Iraqi Forces Charge Into Kirkuk

Iraqi forces began an operation to retake the disputed city of Kirkuk in Northern Iraq Monday morning local time, a culmination of weeks of escalating tensions between the Iraqi government and the Kurdish Regional Government (KRG) following last month’s independence vote in Iraqi Kurdistan.

Iraqi forces and Kurdistan’s Peshmerga have clashed with one another within Kirkuk as Iraqi forces move within the city. Fighting alongside the Iraqi forces is an Iranian-backed Shi’ite militia group, Hashd-Al Shaabi.

The Iraqi forces quickly took hold of vital infrastructure in the area, including the coveted oil fields near the city.

Reports of casualties in the clashes have emerged, with civilians being injured during ongoing fighting between Hashd-Al Shaabi forces and the Peshmerga.

In response to Iraqi units and Shi’ite militia blockading the city, thousands of Kurds within Kirkuk volunteered to take up arms in order to help the Peshmerga, who are fighting on multiple fronts within the city.

Speaking to state television reporters, Iraqi prime minister Haider Al-Abadi stated that he had ordered forces to ‘impose security’ on the area.

The international community, including the United States, ha following the clashes. The Pentagon released a statement calling for calm from ‘all actors’ in the region and for a refocused effort on fighting Islamic State (IS) militants.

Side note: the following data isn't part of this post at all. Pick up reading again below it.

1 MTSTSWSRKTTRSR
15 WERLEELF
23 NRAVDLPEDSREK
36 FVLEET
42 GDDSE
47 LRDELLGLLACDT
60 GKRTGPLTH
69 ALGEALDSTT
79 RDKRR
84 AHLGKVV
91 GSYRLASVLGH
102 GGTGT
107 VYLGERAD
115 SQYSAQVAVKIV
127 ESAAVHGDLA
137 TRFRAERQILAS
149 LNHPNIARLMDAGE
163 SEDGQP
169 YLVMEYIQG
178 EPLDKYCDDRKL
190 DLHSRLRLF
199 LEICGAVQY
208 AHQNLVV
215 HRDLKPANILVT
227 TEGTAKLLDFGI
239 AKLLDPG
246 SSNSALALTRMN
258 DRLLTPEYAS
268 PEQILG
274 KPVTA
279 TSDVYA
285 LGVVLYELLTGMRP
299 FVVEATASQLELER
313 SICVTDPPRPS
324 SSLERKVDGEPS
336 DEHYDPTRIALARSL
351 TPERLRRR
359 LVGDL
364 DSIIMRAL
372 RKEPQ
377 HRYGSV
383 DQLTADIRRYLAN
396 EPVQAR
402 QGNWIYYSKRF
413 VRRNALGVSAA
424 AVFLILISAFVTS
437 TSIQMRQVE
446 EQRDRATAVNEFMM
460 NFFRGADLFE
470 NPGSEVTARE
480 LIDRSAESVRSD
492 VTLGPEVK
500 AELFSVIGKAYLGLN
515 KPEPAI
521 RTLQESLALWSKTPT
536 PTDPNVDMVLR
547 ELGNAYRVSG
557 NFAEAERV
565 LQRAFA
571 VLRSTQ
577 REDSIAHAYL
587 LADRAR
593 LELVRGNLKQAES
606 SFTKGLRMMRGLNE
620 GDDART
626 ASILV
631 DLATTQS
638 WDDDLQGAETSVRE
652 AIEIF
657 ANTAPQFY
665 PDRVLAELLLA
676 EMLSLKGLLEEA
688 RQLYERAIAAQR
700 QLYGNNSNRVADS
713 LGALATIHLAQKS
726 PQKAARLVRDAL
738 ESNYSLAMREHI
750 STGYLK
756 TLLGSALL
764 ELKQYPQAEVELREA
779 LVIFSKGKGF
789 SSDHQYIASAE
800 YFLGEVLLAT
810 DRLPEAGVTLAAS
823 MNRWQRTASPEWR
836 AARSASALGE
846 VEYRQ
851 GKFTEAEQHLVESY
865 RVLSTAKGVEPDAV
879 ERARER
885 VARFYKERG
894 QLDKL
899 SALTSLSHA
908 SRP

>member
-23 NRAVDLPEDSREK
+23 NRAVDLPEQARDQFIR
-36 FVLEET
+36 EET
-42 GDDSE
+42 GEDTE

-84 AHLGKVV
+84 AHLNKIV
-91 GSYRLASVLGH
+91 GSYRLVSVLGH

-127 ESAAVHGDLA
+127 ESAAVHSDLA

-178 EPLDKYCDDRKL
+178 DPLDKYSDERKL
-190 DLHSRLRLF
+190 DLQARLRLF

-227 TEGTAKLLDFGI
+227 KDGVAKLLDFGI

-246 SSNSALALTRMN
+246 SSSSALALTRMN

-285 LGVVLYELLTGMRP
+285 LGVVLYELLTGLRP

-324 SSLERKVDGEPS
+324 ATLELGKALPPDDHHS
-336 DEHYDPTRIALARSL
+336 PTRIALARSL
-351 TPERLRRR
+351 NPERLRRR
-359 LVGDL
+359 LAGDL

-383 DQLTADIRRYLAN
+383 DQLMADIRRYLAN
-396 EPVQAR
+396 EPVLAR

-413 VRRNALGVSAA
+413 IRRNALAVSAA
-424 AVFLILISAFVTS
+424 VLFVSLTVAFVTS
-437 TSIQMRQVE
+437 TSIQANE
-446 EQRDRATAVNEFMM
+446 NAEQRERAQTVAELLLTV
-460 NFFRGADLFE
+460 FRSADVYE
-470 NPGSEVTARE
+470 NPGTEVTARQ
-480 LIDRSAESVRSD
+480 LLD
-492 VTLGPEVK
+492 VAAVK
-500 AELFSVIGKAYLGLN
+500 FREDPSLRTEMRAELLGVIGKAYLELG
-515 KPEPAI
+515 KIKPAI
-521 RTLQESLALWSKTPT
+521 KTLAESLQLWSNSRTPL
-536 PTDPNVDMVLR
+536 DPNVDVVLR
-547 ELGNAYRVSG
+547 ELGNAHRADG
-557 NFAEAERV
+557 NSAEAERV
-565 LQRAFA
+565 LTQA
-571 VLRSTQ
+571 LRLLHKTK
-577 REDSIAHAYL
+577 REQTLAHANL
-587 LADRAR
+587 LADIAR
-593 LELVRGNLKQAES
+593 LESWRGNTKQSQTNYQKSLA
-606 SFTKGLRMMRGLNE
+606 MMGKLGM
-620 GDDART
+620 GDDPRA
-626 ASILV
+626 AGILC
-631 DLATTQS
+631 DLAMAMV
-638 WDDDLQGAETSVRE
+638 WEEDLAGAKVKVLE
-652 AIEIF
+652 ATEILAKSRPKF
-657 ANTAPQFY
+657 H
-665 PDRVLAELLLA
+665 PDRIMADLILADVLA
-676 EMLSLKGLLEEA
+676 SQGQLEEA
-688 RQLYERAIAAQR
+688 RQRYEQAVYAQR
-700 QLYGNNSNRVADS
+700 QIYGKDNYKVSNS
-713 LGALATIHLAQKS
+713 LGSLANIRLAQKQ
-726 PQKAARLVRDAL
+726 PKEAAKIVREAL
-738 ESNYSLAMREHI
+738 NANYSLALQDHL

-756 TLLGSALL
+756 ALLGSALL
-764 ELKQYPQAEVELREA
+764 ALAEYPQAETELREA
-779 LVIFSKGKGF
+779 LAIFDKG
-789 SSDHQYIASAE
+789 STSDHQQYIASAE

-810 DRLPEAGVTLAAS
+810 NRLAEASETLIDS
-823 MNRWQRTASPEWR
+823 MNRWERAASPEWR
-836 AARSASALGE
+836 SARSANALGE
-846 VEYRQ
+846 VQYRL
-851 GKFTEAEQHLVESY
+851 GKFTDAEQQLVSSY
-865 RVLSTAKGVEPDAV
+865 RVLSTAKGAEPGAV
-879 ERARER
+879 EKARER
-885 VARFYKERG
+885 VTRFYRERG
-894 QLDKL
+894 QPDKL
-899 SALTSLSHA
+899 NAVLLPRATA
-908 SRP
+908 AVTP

US Coalition soldiers have met with Peshmerga leaders in Erbil following the clashes. In a meeting with their US counterparts, Peshmerga officials have insisted that they will ‘not be silent’ in defending Kurdistan from Iraqi forces

Following last month’s independence referendum in Iraqi Kurdistan, tensions between the Kurdish region and the Iraqi government have escalated. Abadi accused the Kurdish Regional Government (KRG) and its leader Masoud Barzani of ‘violating’ the Iraqi constitution by holding the vote.

In the days leading up the clash, Barzani and KRG had reached out to Abadi for a ‘dialogue’ on the Kirkuk situation. Abadi declined in response, insisting dialogue would only be possible if the Kurds gave up all claims to the city of Kirkuk.

Scott Davies is a freelance writer from Adelaide, Australia, with an interest in politics, history and culture. He holds a BA (Honours) in History and is currently studying a Master of Teaching (Secondary).

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